Robert Rhodes James. Churchill: A Study in Failure, 1900-1939. London and Ringwood: Penguin, 1973. You may be sensing a bit of a Churchillian theme here. This is the pick of the bunch, a classic in its own right and an early (and still rather rare) critical biography.

'Johnnie' Johnson. Wing Leader. Harmondsworth and Mitcham: Penguin, 1959. Yes, '"Johnnie" Johnson is exactly how his name is written -- well, with the gloss 'Group Captain J. E. Johnston, D.S.O., D.F.C.' He was after all the highest scoring RAF ace of the Second World War, so he was a bit famous.

Harold Nicolson. Diaries and Letters: 1930-1939. London: Collins, 1966. I have the more recent, more definitive of his diaries, but that is less comprehensive, so it's nice to have this too.

Units of the Royal Australian Air Force: A Concise History, Vol. 9: Ancillary Units. Canberra: Australian Government Publishing Service, 1995. Now I need the other nine volumes.

Kenneth Young. Churchill and Beaverbrook: A Study in Friendship and Politics. London: Eyre & Spottiswoode, 1978. Some more Churcilliana. Given that this is dedicated to Max Aitken (fils, presumably), it's probably not likely to be very critical.


Kenneth R. Sealy. The Geography of Air Transport. London: Hutchinson University Library, 1966. Revised edition. A bit outside my usual timeframe, but I had to rescue it from a secondhand bookshop. Lots of statistics and maps about world aviation in the early jet age, but also going back to the interwar period. If I ever need to know the seasonal variation of BEA traffic types in 1963-64, daily seat/miles for leading western European airlines in 1961, isopleth maps of contact flying hours for the British Isles (day and night), or indeed passenger numbers for the Scottish air ambulance service going back to 1934, I know where to look.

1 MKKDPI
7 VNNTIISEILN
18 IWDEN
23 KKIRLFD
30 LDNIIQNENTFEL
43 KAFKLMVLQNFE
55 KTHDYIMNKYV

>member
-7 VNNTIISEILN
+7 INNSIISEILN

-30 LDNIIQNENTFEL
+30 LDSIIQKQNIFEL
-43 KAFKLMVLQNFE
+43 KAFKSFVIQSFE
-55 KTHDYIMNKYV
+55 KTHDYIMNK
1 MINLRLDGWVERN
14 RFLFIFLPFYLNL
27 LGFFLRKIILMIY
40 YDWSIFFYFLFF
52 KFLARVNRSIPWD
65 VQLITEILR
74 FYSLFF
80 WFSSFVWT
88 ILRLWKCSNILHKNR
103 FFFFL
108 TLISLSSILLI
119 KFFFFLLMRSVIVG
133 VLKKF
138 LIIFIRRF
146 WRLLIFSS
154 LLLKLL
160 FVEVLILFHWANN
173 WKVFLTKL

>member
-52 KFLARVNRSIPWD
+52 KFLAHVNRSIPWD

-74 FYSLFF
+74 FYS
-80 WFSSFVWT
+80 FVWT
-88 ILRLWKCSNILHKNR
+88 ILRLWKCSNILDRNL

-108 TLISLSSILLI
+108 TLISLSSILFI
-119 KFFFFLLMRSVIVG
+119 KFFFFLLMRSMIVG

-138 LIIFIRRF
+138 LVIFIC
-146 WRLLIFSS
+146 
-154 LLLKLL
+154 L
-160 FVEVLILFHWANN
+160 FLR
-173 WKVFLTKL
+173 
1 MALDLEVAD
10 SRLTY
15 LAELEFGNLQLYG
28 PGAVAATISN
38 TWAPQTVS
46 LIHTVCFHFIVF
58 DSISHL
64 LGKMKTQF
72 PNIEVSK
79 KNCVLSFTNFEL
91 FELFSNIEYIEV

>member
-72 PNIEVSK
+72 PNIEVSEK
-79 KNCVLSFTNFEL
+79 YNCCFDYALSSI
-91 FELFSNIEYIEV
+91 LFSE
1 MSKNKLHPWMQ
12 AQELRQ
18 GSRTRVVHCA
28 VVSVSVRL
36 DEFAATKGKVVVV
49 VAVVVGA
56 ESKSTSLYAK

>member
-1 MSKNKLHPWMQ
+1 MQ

James Brown. Anzac's Long Shadow: The Cost of Our National Obsession. Collingwood: Redback, 2014. Brown has garnered a lot of attention recently for his critique of the Anzac myth. What is perhaps most interesting about his position is that he isn't coming at the question from a historical or even political position: his argument is that Australia's veneration of the diggers of 1915 is actually bad for the diggers of 2014. We see the conflicts we send our soldiers to fight in today through our (mis)understanding of wars they fought in decades ago; we spend more money on commemorating the Gallipoli dead, with the ritual invocation of 'never again', than we do on making sure our still-living soldiers are equipped physically and mentally for combat. We honour the armed forces so much that we can no longer criticise them. So not really history, as such; but essential reading as we prepare to embark on four years of centenaries.

David Christian. Maps of Time: An Introduction to Big History. Berkeley, Los Angeles and London: University of California Press, 2011. As a historian with a background in astrophysics, I'm intrigued by a history book which starts with the Big Bang and has an index entry for 'cosmic background radiation (CBR)'. But I'm also a bit wary. How does it help me as a historian to understand how galaxies evolve? The biological and even geological parts of big history, sure, in an Annales kind of way; but if I'd wanted to do bad physics I would have stayed a bad physicist. Still, there's always value in looking at history from a different perspective.

Richard J. Evans. Altered Pasts: Counterfactuals in History. London: Little, Brown, 2014. Evans would not appear to be a huge fan of counterfactuals, which makes you wonder why he bothered to write a whole book about them -- I mean, it's not like they're in any danger of taking over the historical world. But it's precisely that it comes from a sceptic, but I think a fair-minded one, that will make this worth reading. For one thing, there are are lot of really bad counterfactuals around: Evans takes a hard look at Dominic Sandbrook's rather silly essays, as well as Niall Ferguson's rather schizophrenic approach of laying out a very sober argument for the utility of counterfactuals in his Virtual History collection, which he then rounds off with an again very silly conclusion linking all the chapters together in one big narrative counterfactual history that makes no sense and undermines his pleas that counterfactuals are a worthwhile historical tool and should be taken seriously.

Tom Lawson. The Last Man: A British Genocide in Tasmania. London and New York: I. B. Tauris, 2014. What makes this so interesting is that Lawson is writing not from the Australian perspective but the British one; and not as a British historian but as a genocide historian. So he's not one of the usual combatants in the history wars. He argues that Britain should be viewed as a post-genocidal state for causing the extermination of the Tasmanian Aborigines in the 1820s and 1830s -- not that Australia itself has come to terms with this label (see below).